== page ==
RIP-OFF ALERT: Work at home scams are always in season, with scammers looking to empty your wallet at a time when it’s already light because of unemployment or reduced hours at work. The recent types of complaints I’ve become aware of fall into 2 broad categories:
- Phony job listings on legit job-hunting websites. One fraudulent group was listing fake jobs on CareerBuilder, which is an otherwise respectable site. The group was charging a big fee for a background check before consideration of any applicants. Federal, state and local authorities received more than 17,000 complaints filed by people who were ripped off by this particular group. And that’s just the number of people who found their way to complain. Who knows how many others were taken?
- Pitches to be your own boss. I’m hearing from a lot of callers who go to help wanted sites, find an opportunity that looks good and then contact the supposed employer. It turns out to be a pitch for owning your own business, with promises of huge money. But the only ones making money are the people pushing startup kits and related costs.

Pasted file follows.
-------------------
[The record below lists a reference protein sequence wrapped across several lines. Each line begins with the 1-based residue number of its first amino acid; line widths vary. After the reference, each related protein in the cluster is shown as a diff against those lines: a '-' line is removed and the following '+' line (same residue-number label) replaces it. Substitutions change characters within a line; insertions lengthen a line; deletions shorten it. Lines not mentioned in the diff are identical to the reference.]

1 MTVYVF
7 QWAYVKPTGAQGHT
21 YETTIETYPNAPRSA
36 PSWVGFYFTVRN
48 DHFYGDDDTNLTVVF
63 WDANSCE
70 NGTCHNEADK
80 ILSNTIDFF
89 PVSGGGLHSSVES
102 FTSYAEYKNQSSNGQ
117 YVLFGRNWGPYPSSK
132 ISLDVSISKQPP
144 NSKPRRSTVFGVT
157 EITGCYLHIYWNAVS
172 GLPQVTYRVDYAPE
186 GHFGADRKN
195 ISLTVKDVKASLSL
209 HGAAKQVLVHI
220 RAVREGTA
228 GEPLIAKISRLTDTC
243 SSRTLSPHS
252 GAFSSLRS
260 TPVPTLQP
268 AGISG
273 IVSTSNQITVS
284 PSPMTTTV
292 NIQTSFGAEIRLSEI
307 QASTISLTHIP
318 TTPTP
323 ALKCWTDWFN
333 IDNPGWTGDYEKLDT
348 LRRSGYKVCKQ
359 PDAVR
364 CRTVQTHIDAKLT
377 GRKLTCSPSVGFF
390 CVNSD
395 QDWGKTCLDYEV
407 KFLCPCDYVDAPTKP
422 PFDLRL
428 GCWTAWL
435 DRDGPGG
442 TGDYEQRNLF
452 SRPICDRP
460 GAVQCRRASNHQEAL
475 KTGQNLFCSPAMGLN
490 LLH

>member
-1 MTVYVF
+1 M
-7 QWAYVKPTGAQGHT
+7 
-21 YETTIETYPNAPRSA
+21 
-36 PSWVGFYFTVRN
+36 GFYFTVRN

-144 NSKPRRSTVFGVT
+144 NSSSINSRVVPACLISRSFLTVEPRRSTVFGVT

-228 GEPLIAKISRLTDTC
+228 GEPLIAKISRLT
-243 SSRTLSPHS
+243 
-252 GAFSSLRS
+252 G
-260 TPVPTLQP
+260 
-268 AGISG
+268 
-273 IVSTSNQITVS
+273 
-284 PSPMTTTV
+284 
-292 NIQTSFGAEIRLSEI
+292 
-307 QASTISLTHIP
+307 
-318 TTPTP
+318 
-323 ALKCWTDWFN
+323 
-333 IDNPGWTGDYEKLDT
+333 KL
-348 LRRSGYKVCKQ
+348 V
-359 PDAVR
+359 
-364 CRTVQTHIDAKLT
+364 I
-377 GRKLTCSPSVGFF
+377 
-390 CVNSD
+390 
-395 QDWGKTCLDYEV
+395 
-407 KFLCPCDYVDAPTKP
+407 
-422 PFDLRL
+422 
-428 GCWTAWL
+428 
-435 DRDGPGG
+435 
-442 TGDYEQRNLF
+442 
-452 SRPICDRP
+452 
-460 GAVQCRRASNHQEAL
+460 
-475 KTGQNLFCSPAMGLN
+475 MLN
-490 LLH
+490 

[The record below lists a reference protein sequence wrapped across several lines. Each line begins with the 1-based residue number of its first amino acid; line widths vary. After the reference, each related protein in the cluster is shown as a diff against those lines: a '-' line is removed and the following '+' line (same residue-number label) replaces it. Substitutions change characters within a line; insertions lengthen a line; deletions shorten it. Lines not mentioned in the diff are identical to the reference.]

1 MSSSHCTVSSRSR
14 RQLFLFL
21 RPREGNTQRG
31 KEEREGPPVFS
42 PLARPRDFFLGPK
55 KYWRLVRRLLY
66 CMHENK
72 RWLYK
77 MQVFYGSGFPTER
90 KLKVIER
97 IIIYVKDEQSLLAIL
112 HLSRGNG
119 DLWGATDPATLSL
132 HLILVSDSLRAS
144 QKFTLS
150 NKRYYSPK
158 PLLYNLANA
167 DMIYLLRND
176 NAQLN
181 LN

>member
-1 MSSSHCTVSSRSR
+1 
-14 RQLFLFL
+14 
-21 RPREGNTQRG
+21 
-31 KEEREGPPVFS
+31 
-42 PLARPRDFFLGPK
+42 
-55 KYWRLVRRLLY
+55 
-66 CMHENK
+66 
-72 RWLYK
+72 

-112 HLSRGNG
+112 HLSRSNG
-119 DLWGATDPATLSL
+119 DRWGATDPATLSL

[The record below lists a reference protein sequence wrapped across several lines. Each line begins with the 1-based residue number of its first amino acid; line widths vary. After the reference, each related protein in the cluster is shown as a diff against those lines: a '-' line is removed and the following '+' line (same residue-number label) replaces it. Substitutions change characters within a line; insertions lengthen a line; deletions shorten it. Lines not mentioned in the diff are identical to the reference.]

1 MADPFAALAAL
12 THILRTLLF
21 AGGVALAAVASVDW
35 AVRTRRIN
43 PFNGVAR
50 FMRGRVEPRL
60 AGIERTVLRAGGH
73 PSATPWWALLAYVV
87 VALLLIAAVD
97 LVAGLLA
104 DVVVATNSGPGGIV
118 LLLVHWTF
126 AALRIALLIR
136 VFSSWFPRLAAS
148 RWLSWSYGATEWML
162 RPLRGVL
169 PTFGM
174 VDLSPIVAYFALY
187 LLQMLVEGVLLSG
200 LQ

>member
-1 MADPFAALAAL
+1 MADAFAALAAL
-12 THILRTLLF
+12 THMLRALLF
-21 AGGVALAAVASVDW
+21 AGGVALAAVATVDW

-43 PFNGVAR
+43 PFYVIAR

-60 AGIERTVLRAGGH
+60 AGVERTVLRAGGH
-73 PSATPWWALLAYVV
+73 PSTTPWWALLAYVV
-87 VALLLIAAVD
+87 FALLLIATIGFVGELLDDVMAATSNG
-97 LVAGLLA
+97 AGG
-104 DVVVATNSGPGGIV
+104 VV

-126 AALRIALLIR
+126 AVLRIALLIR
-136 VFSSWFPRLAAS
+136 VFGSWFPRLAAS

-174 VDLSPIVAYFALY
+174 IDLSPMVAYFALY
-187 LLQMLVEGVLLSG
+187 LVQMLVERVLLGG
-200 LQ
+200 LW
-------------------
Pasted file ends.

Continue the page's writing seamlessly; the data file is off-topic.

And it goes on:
Whenever you’re looking for work, you’ve got to be wary and careful about giving money when the whole goal is to get somebody to pay you for an honest day’s work!
Here’s my simple rule: Anytime you apply for a job and the next step involves you paying money, that’s when you should be skeptical.
Some of the companies on my work at home guide do charge small fees for verification and background check, but they’re minor in comparison to what the phony baloneys want from you.
Finally, be cautious of listings you see out there where you are asked to divulge your Social Security number and birthday without having ever had a formal interview or met the employer face-to-face. They’ll take that info and steal your identity.